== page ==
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The Hawaii Estate Tax

In this year’s legislative session, there are bills advancing that would, if enacted, fundamentally change how Hawaii’s estate tax works.  Those bills include House Bills 2652 and 2653, and Senate Bill 3289.

What is an estate tax?  It’s a tax that is imposed when an individual dies.  It is imposed on the net value of the individual’s estate, meaning all of the wealth he or she owned at death, less certain deductions and credits.  The federal government has had an estate tax since 1916.  Beginning in 1924, the federal code allowed a credit for estate taxes paid to states.  The estate would pay the same amount whether or not the state in which the decedent died imposed an estate tax, so by the end of the 20th century all 50 states and the District of Columbia had enacted an estate tax.  In 2001, however, the federal code was changed; the credit was no longer allowed.  Many states eliminated their estate tax; we didn’t and now we are one of 12 states that still impose an estate tax.  (Four states impose an inheritance tax, which is also triggered by a death but works differently, and one state has both an estate and inheritance tax.)

Our estate tax has no effect on people having less than $5 million in assets at death, meaning most people.  We have an exemption amount of $5.49 million, which is what the federal estate tax exempted back in 2017 before the Tax Cuts and Jobs Act doubled it.  When an individual’s taxable estate exceeds the exemption amount, our estate tax kicks in at a 10% rate and gradually rises to a maximum of 20% for estates that are at least $10 million over the exemption amount.  Our estate tax rate is tied with the State of Washington’s for the highest in the nation.

Proponents of the estate tax say that it’s an essential tool for making sure that the wealthy pay their fair share in taxes.  Another objective of the tax is the social policy goal of deconcentrating wealth, namely putting it in the hands of more people.  Against this, the national Tax Foundation observed that:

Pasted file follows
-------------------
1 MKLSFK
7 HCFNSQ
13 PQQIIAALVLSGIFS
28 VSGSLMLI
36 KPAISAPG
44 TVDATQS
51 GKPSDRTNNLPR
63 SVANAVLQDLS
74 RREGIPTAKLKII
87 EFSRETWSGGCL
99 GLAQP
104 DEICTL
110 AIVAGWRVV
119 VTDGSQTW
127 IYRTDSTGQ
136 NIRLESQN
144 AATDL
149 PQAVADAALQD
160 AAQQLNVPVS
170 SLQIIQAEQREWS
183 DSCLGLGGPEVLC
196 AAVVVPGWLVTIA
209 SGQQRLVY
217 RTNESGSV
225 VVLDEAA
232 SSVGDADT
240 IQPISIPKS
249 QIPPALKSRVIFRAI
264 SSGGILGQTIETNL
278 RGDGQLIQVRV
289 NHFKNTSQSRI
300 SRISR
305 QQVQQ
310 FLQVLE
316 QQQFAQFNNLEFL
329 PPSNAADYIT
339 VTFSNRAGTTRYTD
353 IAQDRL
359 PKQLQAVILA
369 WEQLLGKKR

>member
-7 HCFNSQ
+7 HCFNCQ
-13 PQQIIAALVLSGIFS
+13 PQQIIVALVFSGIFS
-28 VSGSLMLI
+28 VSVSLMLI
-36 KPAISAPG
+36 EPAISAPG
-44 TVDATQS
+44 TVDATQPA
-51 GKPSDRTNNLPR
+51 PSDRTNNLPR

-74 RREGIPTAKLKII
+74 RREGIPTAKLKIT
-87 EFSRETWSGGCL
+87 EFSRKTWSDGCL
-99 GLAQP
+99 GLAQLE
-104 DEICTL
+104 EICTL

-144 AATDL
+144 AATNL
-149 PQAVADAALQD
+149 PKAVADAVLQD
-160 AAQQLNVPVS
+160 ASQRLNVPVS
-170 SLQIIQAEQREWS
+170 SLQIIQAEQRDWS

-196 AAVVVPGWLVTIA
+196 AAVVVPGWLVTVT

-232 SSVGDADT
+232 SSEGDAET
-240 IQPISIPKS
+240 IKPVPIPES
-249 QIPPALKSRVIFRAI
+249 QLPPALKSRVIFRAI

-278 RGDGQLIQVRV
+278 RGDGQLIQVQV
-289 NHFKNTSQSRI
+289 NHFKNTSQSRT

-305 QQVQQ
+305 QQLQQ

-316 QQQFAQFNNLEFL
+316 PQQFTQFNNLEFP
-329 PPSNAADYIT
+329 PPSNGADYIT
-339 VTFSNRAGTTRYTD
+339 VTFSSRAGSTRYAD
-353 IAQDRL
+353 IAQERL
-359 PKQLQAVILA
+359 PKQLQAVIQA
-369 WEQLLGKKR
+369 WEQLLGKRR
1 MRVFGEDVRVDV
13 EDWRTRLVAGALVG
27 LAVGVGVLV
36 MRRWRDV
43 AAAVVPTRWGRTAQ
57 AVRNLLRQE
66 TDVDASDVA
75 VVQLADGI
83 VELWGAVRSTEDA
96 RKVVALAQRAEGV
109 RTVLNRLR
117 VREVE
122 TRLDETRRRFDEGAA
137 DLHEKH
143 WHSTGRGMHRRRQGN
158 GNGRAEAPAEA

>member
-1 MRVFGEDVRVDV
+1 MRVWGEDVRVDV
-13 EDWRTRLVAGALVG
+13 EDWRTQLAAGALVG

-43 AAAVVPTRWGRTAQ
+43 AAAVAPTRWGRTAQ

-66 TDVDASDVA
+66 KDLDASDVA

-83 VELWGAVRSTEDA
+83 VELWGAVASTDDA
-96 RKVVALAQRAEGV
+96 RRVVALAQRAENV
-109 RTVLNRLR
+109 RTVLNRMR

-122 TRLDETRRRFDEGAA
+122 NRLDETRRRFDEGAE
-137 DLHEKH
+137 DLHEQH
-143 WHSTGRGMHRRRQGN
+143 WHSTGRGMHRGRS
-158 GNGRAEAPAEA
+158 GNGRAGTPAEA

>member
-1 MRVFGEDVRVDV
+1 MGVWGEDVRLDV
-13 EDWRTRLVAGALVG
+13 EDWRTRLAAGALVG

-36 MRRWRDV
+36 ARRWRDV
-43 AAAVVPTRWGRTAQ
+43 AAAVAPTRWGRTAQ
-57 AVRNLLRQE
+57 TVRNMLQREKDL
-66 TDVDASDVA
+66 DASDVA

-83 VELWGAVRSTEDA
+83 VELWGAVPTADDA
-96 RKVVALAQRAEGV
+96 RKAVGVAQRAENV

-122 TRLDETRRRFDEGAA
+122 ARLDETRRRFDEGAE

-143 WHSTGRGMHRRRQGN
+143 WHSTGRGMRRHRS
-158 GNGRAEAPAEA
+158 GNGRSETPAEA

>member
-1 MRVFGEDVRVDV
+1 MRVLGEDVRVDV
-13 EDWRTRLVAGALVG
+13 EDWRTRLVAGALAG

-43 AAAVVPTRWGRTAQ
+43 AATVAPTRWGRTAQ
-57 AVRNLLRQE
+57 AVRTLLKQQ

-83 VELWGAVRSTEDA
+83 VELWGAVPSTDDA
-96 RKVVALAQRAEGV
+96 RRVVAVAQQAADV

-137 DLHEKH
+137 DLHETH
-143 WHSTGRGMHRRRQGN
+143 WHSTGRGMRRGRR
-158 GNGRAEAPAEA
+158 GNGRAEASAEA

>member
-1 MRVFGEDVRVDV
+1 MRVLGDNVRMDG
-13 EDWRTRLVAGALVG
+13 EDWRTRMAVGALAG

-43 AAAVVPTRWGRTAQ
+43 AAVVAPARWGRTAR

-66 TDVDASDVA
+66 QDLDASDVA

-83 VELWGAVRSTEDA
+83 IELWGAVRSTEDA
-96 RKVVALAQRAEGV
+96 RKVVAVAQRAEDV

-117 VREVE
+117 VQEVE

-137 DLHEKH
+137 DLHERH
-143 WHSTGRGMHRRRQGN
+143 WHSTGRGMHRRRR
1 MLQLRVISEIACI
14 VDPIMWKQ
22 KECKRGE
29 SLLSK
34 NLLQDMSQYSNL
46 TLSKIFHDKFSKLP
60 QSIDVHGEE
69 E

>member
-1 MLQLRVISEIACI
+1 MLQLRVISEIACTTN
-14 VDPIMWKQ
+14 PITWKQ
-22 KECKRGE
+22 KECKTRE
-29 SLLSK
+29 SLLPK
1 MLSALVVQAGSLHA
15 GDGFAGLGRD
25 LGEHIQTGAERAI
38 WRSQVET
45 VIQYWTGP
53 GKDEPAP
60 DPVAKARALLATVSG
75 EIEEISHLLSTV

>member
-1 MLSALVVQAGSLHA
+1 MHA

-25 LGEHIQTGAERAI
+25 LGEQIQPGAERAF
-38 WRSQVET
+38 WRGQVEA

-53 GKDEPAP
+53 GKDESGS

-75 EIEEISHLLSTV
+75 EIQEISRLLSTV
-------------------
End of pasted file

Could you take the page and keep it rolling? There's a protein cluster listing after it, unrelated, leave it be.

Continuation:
very often, most of the wealth held in large estates is the life work of successful entrepreneurs and farmers, what might safely be termed “first generation wealth.” These estates pay the highest tax rates and most tax per estate.  Because many of the largest estates primarily comprise first generation wealth, and these estates pay the highest estate tax rates, it appears that it is here that the transfer tax system has its most deleterious effect on the economy by falling most heavily on the estates of successful entrepreneurs, some of the nation’s most economically productive citizens.

This observation raises the question of whether the estate tax, as applied to family-owned businesses especially, is doing more harm than good.  The testifiers supporting or commenting on the estate tax bills, a virtual Who’s Who of family-owned businesses here (including L&L Hawaiian Barbecue; Foodland Supermarket, Ltd.; Servco Pacific Inc.; Island Insurance; Loyalty Enterprises, Ltd.; Big Island Motors; Big Island Toyota; De Luz Chevrolet; Finance Enterprises, Ltd; Tradewind Group Foundation; FCH Enterprises, Inc.  [Zippy’s]; ALTRES, Inc.; KTA Super Stores; and Business Strategies) seem to think so.  One of the estate tax bills (HB 2652 / SB 3289) would allow wealth to pass tax-free between family members; that would basically wipe out the estate tax.  The second bill (HB 2653) would allow interests in family-owned businesses to pass tax-free.  It is interesting because it is loosely based on section 6166 of the Internal Revenue Code, which we haven’t incorporated into our law, allowing relief to certain family-owned businesses.  The federal law doesn’t exempt those businesses from the tax but allows the tax to be spread out across up to 14 years, with interest at no more than 2%, allowing the business to pay off the tax over time.  Without relief, such businesses probably would have to be sold off to generate the cash necessary to pay the tax.  Hawaii law currently gives similar deferral relief to such businesses.  Deferral like the federal government does might not be appropriate for us here; maybe it is quicker and easier for the state to leave such businesses alone, as the bill proposes.

[CORRECTION 4/20/2024:  A previous version of this article asserted that Hawaii law did not even give deferral relief to such businesses.  That is not correct.  Such relief is given in HRS section 236E-9(e).]

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